HARVARD -- Completing the Hildreth House renovations in two phases rather than three could save $15,000 on a $3.7 million project.

Drayton Fair of LLB Architects presented the latest construction figures to the Hildreth House Improvement Committee and Council on Aging on Monday, arguing that the most economical method would be to do the whole project at once.

But the improvement committee looked favorably upon combining Phases 1 and 2, separating them from the final, most expensive phase.

The project would include a parking lot expansion, an indoor lift to the second floor, the extension of a wraparound porch and a vestibule in the back.

John Sayre-Scibona, the owner's project manager for the renovation, said the total cost of the project still stands at the $3.7 million estimated back in September if completed all at once.

Chair Connie Larrabee asked him if he could come back with the total cost of the project if done in two phases.

She also suggested that the extra side parking lot, proposed in Phase 2, be put on hold until a potential building is constructed behind the Hildreth House.

"I never can forget that we are going to get pushback about the site and about how it looks from the people who have complained all along about parking in the front," she said. "So there is something to be said for having it not look all that different."

Committee member Ann Taylor said the idea made sense.

"If you're going to build a structure up here, of course it's going to get beat up because you're going to keep bringing up machinery up here," she said.


Advertisement

But Council on Aging Director Debbie Thompson said there is not enough parking at this time.

"You don't want somebody who really shouldn't be parking down the hill trying to walk up because there was no parking up here," she said.

The group tabled further discussion on the idea until hearing back on final, total costs.

Aside from waiting for the final price tag, the group now needs to decide whether to bring up the proposal for next year's Town Meeting.

But members expressed doubt over whether the plan would gain enough support.

Larrabee said pushing the project for this year would be the most cost-effective thing to do -- the question is whether it's politically possible.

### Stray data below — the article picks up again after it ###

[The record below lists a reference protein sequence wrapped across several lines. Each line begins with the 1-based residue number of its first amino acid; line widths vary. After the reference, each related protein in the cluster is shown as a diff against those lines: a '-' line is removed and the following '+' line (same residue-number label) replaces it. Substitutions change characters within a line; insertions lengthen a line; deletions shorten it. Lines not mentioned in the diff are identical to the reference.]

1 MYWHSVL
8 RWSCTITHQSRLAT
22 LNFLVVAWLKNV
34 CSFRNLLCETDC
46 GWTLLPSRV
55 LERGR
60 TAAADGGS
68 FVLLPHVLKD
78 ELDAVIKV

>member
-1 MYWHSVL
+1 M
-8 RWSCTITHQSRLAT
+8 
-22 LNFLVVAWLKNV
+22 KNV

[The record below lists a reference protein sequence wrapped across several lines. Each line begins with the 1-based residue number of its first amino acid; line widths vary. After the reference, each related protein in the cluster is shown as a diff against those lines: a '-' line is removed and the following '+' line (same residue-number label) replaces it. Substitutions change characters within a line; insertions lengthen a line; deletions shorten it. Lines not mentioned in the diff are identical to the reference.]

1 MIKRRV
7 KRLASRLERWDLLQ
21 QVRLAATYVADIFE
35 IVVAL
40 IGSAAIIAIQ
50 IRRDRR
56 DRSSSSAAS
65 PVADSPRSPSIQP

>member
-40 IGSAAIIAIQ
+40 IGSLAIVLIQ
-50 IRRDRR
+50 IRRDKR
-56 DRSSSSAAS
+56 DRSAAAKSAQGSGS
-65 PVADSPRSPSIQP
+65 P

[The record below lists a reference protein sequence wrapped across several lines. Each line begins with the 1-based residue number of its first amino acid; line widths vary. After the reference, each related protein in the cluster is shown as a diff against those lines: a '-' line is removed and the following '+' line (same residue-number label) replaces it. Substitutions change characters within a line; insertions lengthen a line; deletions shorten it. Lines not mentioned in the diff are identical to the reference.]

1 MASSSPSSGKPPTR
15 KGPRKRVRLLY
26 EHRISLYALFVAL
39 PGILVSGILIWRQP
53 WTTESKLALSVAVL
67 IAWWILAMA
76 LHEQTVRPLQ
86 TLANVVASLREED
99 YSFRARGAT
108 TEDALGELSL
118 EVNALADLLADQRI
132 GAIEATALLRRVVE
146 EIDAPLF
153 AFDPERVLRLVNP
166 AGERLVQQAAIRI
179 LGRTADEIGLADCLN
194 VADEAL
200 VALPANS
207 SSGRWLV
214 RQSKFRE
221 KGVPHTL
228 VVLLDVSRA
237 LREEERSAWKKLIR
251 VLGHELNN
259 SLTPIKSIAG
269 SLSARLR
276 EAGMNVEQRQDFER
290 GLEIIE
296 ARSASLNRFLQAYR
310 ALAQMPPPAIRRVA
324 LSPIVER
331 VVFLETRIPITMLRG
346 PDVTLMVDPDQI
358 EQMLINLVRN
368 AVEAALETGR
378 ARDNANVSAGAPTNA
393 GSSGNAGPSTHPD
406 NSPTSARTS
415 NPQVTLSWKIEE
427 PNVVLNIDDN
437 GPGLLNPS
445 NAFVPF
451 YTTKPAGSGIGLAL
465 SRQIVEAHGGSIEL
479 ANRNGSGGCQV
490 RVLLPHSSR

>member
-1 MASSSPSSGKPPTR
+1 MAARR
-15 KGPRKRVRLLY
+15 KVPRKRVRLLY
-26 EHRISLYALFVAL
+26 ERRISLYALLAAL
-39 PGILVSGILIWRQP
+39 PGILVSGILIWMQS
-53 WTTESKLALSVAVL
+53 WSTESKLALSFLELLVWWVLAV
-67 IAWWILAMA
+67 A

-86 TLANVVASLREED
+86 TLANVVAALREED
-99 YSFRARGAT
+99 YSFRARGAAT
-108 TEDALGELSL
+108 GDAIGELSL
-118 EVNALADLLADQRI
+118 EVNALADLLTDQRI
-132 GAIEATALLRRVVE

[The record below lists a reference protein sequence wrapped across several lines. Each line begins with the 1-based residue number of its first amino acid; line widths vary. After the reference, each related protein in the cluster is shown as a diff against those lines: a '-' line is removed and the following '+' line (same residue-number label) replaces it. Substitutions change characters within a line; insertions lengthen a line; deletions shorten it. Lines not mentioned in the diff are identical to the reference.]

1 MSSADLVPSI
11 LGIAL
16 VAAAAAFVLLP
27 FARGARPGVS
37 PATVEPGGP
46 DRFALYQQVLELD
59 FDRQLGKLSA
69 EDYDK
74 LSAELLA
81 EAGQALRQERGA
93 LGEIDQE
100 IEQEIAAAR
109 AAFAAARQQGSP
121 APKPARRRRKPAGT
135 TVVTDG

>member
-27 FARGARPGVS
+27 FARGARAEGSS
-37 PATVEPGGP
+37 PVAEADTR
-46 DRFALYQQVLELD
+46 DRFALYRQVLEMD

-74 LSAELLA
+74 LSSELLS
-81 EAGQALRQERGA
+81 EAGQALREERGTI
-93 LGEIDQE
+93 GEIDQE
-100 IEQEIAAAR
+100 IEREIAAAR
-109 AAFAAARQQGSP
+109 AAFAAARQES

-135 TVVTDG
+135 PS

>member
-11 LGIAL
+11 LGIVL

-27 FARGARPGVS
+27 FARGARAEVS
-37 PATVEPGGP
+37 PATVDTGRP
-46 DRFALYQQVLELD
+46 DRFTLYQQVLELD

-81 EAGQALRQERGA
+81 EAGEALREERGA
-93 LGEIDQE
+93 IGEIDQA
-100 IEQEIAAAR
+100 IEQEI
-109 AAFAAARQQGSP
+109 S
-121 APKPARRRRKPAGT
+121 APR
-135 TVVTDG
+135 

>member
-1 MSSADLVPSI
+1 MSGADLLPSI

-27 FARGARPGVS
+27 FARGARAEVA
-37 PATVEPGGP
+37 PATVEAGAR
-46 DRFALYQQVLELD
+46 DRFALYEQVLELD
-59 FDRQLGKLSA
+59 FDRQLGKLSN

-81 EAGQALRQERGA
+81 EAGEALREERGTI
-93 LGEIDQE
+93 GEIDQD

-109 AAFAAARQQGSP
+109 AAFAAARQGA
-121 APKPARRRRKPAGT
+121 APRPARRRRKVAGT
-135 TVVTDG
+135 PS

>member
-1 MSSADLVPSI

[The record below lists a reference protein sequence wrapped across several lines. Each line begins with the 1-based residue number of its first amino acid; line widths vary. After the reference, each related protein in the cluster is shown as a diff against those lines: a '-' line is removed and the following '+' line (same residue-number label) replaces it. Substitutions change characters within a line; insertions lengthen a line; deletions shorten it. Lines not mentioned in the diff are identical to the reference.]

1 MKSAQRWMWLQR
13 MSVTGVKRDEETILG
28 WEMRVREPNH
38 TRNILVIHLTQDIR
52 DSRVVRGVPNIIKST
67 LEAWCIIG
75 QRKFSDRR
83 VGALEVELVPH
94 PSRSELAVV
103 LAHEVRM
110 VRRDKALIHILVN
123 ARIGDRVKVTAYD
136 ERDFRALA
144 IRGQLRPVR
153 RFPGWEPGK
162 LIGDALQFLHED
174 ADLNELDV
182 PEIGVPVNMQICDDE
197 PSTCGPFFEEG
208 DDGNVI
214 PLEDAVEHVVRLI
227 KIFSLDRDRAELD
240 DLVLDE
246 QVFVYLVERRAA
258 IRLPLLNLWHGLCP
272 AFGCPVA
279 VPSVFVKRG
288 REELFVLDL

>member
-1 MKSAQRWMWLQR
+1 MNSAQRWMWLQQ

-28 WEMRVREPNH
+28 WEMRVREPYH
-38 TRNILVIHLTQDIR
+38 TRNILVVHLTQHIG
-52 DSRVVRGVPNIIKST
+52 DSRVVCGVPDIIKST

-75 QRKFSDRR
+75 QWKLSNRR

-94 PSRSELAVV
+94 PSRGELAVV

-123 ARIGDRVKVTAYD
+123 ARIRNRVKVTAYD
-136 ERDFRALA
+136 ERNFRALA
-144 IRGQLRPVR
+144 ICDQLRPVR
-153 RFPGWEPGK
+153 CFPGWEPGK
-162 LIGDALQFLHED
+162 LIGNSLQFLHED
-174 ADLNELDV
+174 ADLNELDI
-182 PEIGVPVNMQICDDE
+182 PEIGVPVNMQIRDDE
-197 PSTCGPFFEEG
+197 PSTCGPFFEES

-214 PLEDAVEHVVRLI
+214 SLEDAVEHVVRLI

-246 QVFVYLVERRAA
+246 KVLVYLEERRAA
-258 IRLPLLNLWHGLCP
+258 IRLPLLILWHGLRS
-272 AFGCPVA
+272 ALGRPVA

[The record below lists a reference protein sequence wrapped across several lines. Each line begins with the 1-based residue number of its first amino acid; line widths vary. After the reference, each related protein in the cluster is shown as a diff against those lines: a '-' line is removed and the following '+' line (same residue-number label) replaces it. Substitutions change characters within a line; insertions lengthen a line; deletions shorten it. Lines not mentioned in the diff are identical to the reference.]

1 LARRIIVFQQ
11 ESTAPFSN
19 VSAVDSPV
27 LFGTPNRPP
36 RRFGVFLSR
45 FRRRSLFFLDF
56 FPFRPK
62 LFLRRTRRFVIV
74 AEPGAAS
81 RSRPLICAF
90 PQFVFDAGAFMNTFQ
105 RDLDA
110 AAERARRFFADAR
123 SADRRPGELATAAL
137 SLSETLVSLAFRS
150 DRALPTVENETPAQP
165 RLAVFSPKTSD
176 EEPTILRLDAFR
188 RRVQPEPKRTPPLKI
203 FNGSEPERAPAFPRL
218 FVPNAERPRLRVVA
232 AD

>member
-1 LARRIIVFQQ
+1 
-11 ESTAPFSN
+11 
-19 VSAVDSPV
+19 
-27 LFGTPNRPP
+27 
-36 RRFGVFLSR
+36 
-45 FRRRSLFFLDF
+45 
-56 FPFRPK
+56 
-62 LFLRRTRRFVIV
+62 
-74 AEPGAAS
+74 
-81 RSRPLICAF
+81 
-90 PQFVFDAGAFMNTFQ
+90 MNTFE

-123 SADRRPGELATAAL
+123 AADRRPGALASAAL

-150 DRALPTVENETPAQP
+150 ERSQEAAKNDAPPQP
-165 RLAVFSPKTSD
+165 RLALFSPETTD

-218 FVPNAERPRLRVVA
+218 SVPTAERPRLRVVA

"We all know what's happened with Town Hall and we all know that, whether we like it or not, it's going to be a tough sell to come on now with another building project," she said.

Larrabee said she couldn't even see it getting on the warrant.

Sayre-Scibona said he would come back with figures that show how much the complete project would cost if done in the next three years.

Susan Guswa, co-chair of the Council on Aging's board of directors, said everybody is talking about the "fiasco" over Town Hall.

"The people I talk to say just get going, make some decisions and move," she said. "I hear more people say that so I think maybe we can think positively about that."

Even if the renovation does not make it to the warrant, she said, the group can put their heads together to figure out how to move it along.

Committee member Ann Taylor said the group has to stop looking to Town Hall as an example.

"This is not Town Hall, it's a different thing, it has a different committee managing it," she said. "Let's go forward with it in a positive way and stop saying 'Look at Town Hall.'"

One option could be the plan suggested by Selectman Leo Blair in which a developer looking to build senior housing could purchase the land associated with the Hildreth House from the town. In exchange, the developer would pay for any addition or renovations to the house, which itself would still belong to the town.

In a phone interview, Blair said the plan could pay for the house to be renovated or expanded, as well as generate tax revenue that would help support senior services.

"Having the Hildreth House, which takes up a tiny piece of land, sitting on a much bigger piece of land that will never do anything else is probably not the best plan," he said.

He also argued that it is cheaper to build a new building than to renovate an old one.

"The developer would certainly easily equal, and would exceed the cost of building an addition to the attached Hildreth House," he said. 

The suggestion comes from a 2008 plan that did not come to fruition because the town was developing the Town Center sewer line, he said.

But now, Blair said he believes there is enough excess sewer capacity to maintain a development behind the Hildreth House.

Blair said he and Selectman Lucy Wallace, liaison to the Council on Aging, will eventually meet with the Hildreth House Improvement Committee and COA to discuss the idea. The plan could come before selectmen sometime in September, he said.

Follow Amelia on Twitter and Tout @AmeliaPakHarvey.